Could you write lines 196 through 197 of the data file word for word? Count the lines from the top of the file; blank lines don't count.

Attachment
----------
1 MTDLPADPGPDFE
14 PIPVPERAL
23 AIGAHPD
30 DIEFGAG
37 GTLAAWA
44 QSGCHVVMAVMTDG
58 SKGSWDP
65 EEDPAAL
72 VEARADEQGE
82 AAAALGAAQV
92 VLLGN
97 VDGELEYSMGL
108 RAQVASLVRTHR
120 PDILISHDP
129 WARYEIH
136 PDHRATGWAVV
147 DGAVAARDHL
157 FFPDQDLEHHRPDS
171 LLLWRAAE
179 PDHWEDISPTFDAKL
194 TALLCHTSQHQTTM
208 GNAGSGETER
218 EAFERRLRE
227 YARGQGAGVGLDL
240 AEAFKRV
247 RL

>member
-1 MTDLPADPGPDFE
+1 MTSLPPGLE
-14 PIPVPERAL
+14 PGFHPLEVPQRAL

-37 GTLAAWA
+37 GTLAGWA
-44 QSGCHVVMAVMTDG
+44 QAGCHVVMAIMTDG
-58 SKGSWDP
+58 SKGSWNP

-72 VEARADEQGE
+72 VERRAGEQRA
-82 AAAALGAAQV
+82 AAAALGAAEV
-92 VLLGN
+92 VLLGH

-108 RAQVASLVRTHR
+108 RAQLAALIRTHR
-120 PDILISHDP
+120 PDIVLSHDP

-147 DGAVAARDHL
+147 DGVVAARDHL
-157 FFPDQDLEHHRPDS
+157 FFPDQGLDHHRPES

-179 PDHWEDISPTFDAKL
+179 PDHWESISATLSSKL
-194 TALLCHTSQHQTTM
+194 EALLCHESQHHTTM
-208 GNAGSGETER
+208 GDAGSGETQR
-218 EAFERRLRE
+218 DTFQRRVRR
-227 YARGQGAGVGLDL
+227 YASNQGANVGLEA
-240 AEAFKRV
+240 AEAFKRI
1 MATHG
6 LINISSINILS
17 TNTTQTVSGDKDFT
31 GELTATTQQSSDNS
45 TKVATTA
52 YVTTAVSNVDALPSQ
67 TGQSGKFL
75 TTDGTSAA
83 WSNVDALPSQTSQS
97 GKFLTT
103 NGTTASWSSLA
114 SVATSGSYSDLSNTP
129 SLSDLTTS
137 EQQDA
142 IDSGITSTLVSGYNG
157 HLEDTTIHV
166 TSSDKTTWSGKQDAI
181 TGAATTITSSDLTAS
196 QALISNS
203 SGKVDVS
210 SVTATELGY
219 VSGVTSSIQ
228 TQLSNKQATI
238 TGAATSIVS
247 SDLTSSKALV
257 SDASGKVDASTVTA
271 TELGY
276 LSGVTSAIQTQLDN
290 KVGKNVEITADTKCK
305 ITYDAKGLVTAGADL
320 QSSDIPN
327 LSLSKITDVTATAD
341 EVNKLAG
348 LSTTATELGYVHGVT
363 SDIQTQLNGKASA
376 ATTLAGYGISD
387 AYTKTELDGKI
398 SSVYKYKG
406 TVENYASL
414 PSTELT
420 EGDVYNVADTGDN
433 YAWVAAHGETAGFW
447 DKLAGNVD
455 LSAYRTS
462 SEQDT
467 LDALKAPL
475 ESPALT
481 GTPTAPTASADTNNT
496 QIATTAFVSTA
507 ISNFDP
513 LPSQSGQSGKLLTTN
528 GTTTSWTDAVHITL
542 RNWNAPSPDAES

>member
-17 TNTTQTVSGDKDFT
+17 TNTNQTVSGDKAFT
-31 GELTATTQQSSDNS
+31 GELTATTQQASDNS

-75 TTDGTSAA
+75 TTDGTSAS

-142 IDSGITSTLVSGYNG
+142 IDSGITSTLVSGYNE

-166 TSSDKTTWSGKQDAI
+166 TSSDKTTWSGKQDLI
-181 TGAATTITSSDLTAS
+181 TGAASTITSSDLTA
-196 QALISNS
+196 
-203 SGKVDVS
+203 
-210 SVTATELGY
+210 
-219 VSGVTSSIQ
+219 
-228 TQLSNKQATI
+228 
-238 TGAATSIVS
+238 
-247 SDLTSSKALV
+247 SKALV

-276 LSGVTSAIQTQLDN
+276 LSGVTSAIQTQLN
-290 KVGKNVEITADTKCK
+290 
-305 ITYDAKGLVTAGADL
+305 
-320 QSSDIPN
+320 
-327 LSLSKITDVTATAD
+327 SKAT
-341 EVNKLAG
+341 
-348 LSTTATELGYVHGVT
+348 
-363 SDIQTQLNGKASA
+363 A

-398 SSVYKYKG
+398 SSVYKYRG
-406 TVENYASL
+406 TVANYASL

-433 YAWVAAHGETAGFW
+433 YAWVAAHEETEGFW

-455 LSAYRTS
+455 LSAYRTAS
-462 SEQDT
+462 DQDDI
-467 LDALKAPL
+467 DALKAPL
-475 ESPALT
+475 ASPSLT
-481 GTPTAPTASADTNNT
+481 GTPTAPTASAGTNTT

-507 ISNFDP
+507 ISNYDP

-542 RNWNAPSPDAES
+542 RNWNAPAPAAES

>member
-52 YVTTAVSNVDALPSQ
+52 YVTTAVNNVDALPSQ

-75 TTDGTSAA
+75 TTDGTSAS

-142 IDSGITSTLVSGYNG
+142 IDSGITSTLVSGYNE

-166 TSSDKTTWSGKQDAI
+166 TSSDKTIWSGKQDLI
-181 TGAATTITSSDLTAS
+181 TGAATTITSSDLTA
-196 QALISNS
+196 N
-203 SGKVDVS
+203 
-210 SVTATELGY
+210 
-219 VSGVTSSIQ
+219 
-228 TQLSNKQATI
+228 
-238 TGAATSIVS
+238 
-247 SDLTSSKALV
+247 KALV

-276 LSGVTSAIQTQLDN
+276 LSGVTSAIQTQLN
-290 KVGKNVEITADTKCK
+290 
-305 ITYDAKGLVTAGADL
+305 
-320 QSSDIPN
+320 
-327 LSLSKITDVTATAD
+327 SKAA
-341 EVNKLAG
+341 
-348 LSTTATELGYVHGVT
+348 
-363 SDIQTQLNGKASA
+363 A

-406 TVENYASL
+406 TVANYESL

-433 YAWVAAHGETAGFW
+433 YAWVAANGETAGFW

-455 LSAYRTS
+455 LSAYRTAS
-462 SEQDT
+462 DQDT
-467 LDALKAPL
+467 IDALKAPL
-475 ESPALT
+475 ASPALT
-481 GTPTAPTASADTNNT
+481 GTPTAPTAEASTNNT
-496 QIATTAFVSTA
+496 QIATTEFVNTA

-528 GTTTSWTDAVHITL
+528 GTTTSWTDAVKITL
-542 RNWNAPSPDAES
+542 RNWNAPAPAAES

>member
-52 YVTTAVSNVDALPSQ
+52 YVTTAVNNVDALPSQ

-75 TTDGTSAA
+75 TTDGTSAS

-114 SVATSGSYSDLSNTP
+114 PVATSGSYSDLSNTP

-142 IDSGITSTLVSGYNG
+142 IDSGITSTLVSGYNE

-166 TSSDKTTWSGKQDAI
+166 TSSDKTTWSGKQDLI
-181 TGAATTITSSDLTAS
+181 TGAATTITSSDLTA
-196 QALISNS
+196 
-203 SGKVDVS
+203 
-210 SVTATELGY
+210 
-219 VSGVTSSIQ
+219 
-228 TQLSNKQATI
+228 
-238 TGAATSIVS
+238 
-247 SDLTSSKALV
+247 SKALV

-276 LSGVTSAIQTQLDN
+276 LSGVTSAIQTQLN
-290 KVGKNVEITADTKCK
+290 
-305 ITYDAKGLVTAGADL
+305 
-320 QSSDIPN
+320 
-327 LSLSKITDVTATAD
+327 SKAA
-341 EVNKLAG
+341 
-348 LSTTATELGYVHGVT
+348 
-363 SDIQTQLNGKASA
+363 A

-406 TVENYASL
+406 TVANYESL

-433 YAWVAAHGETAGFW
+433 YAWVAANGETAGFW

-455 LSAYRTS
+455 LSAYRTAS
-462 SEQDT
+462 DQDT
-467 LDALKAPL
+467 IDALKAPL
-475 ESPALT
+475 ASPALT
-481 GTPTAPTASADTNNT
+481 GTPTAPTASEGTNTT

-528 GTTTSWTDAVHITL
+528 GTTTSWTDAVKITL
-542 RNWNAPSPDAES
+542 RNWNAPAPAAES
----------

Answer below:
+210 
-219 VSGVTSSIQ